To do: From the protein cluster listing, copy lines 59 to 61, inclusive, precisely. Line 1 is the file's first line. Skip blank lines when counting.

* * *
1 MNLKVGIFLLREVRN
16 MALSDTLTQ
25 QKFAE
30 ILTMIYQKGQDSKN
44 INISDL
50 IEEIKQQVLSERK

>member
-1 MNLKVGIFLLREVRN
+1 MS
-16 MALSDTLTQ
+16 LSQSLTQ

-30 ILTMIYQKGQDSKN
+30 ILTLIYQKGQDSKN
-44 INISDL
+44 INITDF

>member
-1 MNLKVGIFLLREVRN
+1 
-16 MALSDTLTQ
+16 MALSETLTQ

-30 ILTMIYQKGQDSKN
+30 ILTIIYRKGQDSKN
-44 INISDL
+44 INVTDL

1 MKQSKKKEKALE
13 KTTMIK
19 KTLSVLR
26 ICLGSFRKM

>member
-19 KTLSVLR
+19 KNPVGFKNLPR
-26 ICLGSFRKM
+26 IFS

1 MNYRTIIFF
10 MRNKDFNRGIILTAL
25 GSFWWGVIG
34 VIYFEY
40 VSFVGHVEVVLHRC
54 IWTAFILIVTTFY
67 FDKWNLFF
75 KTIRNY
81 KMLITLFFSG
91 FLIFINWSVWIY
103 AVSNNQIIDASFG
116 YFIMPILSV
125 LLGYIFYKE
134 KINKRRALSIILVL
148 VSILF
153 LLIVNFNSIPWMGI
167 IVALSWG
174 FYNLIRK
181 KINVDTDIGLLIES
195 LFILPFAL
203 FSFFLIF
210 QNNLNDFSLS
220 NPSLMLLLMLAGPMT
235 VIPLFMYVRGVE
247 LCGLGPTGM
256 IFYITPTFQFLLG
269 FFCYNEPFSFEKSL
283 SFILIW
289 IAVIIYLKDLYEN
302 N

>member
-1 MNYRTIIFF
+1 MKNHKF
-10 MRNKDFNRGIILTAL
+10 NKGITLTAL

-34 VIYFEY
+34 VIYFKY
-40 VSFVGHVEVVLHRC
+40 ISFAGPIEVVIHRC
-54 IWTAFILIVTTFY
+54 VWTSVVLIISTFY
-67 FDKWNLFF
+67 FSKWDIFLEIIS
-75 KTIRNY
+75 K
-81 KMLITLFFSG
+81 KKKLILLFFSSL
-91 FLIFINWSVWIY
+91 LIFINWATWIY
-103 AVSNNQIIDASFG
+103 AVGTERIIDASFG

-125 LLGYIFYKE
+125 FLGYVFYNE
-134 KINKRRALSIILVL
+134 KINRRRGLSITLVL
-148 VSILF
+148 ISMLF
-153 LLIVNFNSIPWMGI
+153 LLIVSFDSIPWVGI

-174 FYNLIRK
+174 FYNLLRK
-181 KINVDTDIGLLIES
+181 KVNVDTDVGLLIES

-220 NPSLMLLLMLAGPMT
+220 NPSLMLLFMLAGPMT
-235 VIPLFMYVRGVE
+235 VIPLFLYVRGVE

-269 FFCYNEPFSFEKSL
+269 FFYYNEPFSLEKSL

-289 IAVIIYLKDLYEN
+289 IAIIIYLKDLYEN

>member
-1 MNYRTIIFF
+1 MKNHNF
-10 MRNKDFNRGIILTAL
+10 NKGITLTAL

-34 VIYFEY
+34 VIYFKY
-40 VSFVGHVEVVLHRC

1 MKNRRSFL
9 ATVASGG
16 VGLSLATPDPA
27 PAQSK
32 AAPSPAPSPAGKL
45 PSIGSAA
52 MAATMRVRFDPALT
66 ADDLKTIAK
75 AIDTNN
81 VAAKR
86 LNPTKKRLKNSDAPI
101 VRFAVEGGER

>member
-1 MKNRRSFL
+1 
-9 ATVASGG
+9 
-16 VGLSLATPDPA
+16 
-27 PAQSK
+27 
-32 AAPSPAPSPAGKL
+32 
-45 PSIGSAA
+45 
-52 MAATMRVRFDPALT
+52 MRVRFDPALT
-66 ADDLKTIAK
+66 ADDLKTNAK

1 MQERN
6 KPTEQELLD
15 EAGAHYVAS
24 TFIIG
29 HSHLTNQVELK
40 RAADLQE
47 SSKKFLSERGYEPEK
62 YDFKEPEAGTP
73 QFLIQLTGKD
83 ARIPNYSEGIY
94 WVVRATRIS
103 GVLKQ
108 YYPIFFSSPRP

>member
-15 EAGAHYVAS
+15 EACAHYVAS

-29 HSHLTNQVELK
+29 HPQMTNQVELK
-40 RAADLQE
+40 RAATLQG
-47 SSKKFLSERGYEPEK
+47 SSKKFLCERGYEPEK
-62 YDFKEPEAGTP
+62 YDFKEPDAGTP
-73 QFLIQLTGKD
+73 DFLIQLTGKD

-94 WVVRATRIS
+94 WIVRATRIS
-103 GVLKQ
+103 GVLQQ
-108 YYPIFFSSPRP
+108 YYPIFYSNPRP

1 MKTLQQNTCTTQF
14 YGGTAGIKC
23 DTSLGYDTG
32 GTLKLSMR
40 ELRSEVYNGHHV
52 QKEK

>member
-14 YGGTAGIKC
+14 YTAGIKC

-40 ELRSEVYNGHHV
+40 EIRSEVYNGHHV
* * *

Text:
256 IFYITPTFQFLLG
269 FFCYNEPFSFEKSL
283 SFILIW